Saturday, May 28, 2016: College financial barriers, doctors and Medicaid, yes to ranked-choice voting

Colleges failing students

As a college counselor, I have advocated for improvements in the college enrollment and retention rates for years. The May 23 BDN editorial, of course, moved me to write.

Here is a current example of the daunting financial barrier faced by Maine students and a major contributor to not finishing. B., a first-time collegegoer, comes from a family with no resources, and she received a “0” estimated family contribution on her federal financial aid report. She has no job and no savings, and this is what her financial aid package looked like from a Maine state college: $8,675 in grants and $9,500 in loans, of which $6,000 was unsubsidized. Unsubsidized means the loan starts accumulating interest all the way through the four to six years of college the student will typically take to graduate, if they do.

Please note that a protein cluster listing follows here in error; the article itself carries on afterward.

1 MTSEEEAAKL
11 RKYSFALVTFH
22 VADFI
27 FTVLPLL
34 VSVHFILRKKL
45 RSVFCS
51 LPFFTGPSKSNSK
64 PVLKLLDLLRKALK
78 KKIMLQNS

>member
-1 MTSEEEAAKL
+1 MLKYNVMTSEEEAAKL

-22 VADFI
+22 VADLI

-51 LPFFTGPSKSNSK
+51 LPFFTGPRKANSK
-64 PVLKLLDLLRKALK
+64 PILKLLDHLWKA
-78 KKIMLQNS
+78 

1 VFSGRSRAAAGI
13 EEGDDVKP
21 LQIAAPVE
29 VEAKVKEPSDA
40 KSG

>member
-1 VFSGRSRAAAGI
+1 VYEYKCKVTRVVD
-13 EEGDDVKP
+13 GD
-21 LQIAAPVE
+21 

At $9,500 per year, the math is easy: $38,000 for four years, $57,000 for six years plus substantial interest (tuition increases, etc., not included). Factor in living expenses, travel, vacations and a lack of financial management skills, and what you get is potential failure to survive in college.

When I met with the financial aid director and pointed out the

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